Four Great Reasons to Go to a Conference

I think when most people try to justify going to a conference to their bosses, they usually hit on two justifications: the content, and the networking.

Recently, I saw a quote from the first person ever to build a nuclear reactor:

Never underestimate the joy people derive from hearing something they already know.

—Enrico Fermi

That may not be the first thing you’d want to tell your boss while you’re trying to pitch the idea of going to Open World in Vegas, but this thing that Fermi said is important, I think.

I learned from audiences over twenty years ago that one of the reasons you go to a conference is to hear some of the same messages again and again. There are several reasons that it’s useful to see content that you’ve already seen before. Like these:

  • To double-check that the ideas you thought were true still are true.
  • To see the advancements and refinements of the ideas you’ve seen before.
  • To understand the ideas in more detail or at a deeper level.
  • To reinforce that you’re not the only one who’s thinking about these ideas.
  • To meet people who are interested in the same ideas as you are.
  • To hear an idea explained a different way, which may resonate more deeply with you than ways you’ve heard it explained before.
  • To understand ideas you’ve heard before in light of new experiences that may cause you to relate differently now to the same ideas.
  • To give feedback to the instructor and audience, which might improve the ideas.
  • To learn how to explain ideas better to people who may not yet believe what you know.

My computer programming background instilled in me the habit of noticing when things might be better categorized in more than one dimension. In a one dimensional world, the list of conference justifications has three items on it: “Three reasons to go to a conference: 1) Content, 2) Connections, 3) Fortify previously known content.”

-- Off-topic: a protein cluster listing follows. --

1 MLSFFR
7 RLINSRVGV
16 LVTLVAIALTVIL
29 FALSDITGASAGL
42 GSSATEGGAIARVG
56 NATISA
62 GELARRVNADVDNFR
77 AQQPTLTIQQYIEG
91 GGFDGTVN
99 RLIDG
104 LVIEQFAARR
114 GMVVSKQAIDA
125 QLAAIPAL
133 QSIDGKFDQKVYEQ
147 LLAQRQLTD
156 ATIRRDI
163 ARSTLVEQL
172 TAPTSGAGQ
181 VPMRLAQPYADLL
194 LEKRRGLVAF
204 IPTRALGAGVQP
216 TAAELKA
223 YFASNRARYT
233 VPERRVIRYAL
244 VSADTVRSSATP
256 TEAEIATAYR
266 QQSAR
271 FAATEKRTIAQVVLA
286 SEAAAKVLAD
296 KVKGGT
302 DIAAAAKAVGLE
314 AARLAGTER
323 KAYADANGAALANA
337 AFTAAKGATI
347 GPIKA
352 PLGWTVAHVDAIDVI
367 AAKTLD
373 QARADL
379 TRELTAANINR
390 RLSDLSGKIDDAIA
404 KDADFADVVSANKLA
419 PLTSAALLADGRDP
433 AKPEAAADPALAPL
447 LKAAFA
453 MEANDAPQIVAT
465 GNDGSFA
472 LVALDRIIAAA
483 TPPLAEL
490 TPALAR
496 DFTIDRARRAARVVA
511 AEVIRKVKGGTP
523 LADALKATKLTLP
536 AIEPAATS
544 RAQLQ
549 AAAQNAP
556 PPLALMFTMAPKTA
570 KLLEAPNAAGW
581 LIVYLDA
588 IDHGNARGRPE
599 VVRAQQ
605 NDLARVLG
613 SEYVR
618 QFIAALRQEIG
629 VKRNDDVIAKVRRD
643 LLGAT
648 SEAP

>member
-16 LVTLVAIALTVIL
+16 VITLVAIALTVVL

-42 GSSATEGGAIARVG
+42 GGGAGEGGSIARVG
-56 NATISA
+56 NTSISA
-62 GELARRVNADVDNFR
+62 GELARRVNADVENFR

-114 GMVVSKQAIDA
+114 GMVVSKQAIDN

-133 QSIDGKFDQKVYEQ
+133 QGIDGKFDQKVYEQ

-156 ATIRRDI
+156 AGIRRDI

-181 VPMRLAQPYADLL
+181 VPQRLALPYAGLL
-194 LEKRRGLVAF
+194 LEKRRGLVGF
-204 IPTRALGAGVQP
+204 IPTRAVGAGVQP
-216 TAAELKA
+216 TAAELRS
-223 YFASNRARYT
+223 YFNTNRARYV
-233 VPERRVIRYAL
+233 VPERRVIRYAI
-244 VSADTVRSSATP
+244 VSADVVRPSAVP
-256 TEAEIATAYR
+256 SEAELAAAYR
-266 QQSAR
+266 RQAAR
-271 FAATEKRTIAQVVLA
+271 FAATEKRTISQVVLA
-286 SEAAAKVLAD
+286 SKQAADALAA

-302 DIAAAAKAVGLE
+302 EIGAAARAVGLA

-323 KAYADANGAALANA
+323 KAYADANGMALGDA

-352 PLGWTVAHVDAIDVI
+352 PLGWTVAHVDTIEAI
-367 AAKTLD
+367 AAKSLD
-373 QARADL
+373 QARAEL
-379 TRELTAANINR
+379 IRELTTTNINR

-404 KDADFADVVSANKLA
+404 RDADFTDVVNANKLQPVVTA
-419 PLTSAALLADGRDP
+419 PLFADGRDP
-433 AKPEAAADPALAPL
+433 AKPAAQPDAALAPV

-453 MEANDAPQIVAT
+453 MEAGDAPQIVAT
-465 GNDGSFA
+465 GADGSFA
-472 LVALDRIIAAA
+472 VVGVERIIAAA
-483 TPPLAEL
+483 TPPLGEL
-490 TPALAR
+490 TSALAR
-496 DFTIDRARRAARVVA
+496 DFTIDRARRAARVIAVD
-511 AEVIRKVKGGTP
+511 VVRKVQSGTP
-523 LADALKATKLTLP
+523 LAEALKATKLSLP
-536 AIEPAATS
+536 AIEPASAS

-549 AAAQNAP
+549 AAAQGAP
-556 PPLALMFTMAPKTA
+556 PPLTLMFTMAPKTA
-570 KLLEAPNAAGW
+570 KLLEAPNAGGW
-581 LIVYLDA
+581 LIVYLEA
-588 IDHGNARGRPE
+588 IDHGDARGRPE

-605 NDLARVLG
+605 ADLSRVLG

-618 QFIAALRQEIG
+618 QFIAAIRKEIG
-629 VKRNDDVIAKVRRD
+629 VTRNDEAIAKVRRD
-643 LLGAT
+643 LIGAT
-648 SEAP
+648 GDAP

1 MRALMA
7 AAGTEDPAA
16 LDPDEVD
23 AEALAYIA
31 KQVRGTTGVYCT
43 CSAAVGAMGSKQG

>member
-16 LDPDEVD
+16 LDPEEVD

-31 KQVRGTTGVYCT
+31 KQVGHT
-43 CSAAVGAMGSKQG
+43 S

But when you think two-dimensionally, you discover there’s a 2 × 2 matrix way of structuring conference justifications. There’s the {content, connections} dimension, and there’s the {old, new} dimension. I’ve “factored out” the {old, new} attributes of a justification, just like a mathematician would factor out the ‘4’ in an expression like “4x2 + 8x + 16″.

Thinking this 2-D way reveals a new fourth justification type that you might not have thought of, the “Old Connections” cell (emboldened below):

NewOld
ContentInformation you want to know, but don’t know yetInformation you’ve learned before, but you still benefit from learning it again
ConnectionsPeople you want to meet, but haven’t yetPeople you’ve met before, but you still benefit from spending more time with them
A 2D matrix that structures our list of three—oops, no, four!—ideas.

This new justification is insightful, because of course successful networking includes meeting with people you already know. So then why should it be any different with content? Maybe thinking about content and connections this two-dimensional way makes it a little easier to understand and explain why revisiting familiar content might be valuable.

The goal of this “turning a list into a matrix” thing is a list that’s clean and clear, whose items span a subject area without overlapping. We loosely call such a list orthogonal, like the term from linear algebra.

When your list is orthogonal, you’re more in command of the structure of the information you’re thinking about. You’re better assured that you’re not missing important elements or categories or connections. When your list is not orthogonal, it’s an invitation to work a little harder, because there’s probably more to learn.

Here in the office, whenever we discover a list to be non-orthogonal, Jeff Holt will label the situation “atoms and electrons.”

So, anyway, now you know: There are at least four great reasons to go to a conference. Are there others?


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